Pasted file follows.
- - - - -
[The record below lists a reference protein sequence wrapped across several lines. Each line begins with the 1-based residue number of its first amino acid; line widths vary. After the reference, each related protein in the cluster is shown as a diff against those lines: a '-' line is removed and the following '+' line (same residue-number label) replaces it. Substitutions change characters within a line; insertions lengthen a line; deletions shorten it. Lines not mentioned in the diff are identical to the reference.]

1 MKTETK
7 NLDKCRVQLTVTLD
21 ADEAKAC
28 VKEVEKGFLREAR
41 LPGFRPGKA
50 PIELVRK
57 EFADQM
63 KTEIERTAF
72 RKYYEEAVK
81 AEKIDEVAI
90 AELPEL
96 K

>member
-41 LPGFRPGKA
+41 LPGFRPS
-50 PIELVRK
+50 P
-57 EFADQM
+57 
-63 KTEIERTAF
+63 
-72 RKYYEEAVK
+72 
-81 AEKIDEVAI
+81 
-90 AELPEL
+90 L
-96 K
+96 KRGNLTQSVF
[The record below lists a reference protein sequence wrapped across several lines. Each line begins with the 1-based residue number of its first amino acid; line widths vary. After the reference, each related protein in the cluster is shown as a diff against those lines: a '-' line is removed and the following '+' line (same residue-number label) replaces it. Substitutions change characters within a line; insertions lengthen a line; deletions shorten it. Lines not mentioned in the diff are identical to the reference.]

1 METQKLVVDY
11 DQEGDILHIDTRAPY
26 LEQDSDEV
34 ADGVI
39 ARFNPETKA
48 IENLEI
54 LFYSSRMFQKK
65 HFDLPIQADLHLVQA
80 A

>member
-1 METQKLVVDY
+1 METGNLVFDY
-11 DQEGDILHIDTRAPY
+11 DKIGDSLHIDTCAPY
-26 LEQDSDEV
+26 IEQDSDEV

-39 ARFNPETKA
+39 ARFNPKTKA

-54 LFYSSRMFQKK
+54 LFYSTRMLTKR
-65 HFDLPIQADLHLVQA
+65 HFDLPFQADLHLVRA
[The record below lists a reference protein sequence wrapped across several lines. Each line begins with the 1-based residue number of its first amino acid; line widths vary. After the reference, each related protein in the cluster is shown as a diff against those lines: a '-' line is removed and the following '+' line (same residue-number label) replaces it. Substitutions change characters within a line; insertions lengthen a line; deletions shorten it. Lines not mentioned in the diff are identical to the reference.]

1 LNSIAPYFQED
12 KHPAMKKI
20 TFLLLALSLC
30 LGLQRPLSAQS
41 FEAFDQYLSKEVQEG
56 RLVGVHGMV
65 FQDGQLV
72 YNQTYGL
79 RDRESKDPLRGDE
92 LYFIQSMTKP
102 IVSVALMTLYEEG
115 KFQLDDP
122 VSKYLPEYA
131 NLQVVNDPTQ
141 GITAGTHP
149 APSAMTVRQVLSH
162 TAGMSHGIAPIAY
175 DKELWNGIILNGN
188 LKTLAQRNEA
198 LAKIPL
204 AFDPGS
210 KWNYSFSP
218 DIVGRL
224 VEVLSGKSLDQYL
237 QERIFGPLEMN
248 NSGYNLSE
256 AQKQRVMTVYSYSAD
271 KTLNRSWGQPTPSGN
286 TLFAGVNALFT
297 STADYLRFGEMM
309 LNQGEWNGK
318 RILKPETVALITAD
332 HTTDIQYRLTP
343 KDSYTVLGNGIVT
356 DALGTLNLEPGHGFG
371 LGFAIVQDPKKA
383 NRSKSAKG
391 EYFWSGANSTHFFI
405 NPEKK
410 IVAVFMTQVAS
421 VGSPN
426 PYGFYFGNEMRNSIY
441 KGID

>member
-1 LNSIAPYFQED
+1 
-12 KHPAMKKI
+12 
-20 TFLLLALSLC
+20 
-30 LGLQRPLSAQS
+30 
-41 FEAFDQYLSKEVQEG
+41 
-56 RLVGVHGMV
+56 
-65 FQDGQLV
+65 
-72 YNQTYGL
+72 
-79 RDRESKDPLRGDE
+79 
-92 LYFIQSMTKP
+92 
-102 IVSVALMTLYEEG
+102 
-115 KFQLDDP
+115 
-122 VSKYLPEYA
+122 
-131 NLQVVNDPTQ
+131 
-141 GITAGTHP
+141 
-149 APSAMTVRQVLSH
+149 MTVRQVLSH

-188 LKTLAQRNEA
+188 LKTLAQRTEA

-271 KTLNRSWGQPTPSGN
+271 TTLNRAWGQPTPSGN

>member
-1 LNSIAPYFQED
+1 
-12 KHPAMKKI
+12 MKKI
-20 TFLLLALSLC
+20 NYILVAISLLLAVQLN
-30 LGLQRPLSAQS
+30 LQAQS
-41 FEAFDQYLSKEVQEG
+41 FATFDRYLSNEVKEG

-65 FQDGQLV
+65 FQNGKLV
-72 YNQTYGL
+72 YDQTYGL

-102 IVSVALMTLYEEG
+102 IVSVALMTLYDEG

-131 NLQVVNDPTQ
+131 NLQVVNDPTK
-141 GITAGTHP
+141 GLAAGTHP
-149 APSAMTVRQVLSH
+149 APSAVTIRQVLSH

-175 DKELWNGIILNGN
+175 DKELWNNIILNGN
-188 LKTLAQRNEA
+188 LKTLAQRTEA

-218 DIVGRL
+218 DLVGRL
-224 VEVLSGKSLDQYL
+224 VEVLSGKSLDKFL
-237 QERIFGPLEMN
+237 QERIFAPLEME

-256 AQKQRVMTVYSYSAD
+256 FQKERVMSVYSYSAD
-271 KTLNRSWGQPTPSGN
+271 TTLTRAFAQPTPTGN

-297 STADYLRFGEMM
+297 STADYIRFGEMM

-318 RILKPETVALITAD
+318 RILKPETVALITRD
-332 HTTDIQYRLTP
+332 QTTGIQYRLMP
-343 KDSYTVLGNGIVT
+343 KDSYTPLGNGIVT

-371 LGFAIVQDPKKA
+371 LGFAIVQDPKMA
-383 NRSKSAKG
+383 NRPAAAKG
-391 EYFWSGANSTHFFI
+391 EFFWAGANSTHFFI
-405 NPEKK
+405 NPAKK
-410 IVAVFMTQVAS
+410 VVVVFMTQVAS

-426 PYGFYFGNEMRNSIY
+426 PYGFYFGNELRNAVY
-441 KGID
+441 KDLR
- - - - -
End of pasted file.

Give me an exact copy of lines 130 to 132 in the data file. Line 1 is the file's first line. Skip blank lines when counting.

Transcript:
+149 MTVRQVLSH

-188 LKTLAQRNEA
+188 LKTLAQRTEA